But Facebook has visions for this wrist tech beyond AR and VR, Bosworth says. “If you really had access to an interface that allowed you to type or use a mouse—without having to physically type or use a mouse, you could use this all over the place.” The keyboard is a prime example, he says; this wrist computer is just another means of intentional input, except you can carry it with you everywhere.
Bosworth also suggested the kitchen microwave as a use case—while clarifying that Facebook is not, in fact, building a microwave. Home appliance interfaces are all different, so why not program a device like this to understand, simply, when you want to cook something for 10 minutes on medium power?
In the virtual demo Facebook gave earlier this week, a gamer was shown wearing the wrist device and controlling a character in a rudimentary video game on a flat screen, all without having to move his fingers at all. These kinds of demos tend to (pardon the pun) gesture toward mind-reading technology, which Bosworth insisted this is not. In this case, he said, the mind is generating signals identical to the ones that would make the thumb move, but the thumb isn’t moving. The device is recording an expressed intention to move the thumb. “We don’t know what’s happening in the brain, which is full of thoughts, ideas, and notions. We don’t know what happens until someone sends a signal down the wire.”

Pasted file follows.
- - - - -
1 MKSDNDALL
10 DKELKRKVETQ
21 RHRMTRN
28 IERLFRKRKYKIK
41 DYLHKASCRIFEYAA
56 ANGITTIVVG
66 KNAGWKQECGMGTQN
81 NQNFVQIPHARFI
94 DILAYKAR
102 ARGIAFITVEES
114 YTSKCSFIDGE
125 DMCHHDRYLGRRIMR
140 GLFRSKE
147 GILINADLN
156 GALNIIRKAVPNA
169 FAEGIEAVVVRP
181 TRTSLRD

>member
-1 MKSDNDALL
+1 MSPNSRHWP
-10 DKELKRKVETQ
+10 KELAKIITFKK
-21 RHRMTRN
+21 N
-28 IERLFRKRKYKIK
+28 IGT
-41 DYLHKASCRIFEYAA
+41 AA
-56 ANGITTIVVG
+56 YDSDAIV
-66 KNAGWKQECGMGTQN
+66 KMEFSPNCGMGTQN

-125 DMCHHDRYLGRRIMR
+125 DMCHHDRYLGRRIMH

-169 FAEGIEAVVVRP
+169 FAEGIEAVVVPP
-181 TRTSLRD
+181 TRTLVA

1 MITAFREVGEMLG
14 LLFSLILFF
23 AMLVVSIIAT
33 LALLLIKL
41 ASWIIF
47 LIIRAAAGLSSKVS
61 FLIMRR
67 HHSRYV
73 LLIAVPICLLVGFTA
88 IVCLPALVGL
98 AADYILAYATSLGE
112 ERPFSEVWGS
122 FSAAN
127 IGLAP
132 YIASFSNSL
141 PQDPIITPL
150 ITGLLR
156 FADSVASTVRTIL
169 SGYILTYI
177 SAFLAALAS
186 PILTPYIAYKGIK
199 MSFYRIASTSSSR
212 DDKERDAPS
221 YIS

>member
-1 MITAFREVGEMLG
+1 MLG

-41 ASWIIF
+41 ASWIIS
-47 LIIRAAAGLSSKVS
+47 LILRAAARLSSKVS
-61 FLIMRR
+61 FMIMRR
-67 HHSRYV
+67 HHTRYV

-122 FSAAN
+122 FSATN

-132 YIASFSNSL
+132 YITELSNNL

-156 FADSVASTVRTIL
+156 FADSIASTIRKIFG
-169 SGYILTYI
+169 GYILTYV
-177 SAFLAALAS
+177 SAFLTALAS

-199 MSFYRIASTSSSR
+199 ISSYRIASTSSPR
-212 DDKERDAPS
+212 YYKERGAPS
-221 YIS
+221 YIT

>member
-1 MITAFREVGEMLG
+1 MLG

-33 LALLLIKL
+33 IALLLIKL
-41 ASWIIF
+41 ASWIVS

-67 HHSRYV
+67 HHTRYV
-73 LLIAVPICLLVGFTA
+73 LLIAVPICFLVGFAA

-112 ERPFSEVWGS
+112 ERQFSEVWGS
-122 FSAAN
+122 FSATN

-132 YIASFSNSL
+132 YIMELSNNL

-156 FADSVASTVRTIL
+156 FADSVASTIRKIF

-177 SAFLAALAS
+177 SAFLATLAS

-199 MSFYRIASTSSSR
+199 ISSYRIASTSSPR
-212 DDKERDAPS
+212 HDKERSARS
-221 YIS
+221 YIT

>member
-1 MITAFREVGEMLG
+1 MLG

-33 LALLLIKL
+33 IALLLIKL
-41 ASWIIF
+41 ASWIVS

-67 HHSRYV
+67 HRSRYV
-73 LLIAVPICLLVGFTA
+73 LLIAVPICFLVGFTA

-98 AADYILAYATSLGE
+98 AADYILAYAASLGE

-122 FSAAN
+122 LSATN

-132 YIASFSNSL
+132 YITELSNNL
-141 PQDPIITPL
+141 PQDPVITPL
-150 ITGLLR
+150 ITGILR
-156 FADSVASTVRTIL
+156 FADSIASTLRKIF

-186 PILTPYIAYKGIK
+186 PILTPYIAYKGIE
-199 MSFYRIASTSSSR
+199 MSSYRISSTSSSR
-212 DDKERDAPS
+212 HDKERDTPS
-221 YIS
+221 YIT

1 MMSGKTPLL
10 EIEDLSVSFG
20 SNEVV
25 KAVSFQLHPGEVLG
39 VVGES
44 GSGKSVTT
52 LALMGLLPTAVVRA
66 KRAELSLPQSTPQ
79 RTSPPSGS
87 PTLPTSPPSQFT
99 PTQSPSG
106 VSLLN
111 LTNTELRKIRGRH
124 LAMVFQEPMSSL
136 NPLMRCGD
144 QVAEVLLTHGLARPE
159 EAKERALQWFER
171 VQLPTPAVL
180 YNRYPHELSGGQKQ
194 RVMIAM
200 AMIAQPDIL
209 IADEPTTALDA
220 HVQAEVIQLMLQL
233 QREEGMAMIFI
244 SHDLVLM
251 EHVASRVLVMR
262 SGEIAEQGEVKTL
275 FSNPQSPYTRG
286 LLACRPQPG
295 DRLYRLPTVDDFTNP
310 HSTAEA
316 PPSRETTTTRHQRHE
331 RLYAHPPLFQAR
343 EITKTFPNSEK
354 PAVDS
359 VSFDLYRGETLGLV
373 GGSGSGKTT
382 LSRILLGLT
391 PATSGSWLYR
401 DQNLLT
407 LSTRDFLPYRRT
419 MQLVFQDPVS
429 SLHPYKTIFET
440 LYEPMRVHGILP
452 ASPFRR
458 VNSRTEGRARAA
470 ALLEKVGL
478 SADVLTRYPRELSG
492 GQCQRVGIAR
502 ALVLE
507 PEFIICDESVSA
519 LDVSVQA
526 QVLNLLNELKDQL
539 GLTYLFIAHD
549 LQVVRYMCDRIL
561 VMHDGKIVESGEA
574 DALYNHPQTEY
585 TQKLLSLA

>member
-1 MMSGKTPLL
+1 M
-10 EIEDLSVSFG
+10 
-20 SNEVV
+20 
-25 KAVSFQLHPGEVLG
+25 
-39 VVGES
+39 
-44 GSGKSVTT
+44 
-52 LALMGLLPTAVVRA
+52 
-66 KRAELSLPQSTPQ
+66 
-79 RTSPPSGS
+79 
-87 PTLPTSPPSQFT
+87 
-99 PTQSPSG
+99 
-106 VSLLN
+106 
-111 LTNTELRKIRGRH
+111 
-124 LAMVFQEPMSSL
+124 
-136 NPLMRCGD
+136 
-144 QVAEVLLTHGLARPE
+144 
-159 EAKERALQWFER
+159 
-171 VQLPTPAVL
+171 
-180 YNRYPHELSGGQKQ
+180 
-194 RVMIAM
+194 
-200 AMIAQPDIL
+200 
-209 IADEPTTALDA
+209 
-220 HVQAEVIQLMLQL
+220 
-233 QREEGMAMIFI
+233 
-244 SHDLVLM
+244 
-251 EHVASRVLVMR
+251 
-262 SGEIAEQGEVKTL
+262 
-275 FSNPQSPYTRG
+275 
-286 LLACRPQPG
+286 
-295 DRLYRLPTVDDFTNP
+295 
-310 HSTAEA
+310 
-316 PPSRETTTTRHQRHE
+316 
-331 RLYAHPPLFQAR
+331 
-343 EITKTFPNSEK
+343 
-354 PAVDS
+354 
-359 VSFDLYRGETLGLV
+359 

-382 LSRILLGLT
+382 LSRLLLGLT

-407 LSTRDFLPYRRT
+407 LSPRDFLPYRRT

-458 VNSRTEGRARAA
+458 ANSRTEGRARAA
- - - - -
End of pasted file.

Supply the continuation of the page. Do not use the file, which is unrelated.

Bosworth also emphasized that this wrist wearable is different from the invasive implants that were used in a 2019 brain-computer interface study that Facebook worked on with the University of California at San Francisco; and different from Elon Musk’s Neuralink, a wireless implant that could theoretically allow people to send neuroelectrical signals from their brains directly to digital devices. In other words, Facebook isn’t reading our minds, even if it already knows a heck of a lot about what’s going on in our heads.
Researchers say there’s still a lot of work to be done in the area of using EMG sensors as virtual input devices. Precision is a big challenge. Chris Harrison, the director of the Future Interfaces Group in the Human-Computer Interaction Lab at Carnegie Mellon University, points out that each individual human’s nerves are a little bit different, as are the shapes of our arms and wrists. “There’s always a calibration process that has to happen with any muscle-sensing system or BCI system. It really depends on where the computing intelligence is,” Harrison says.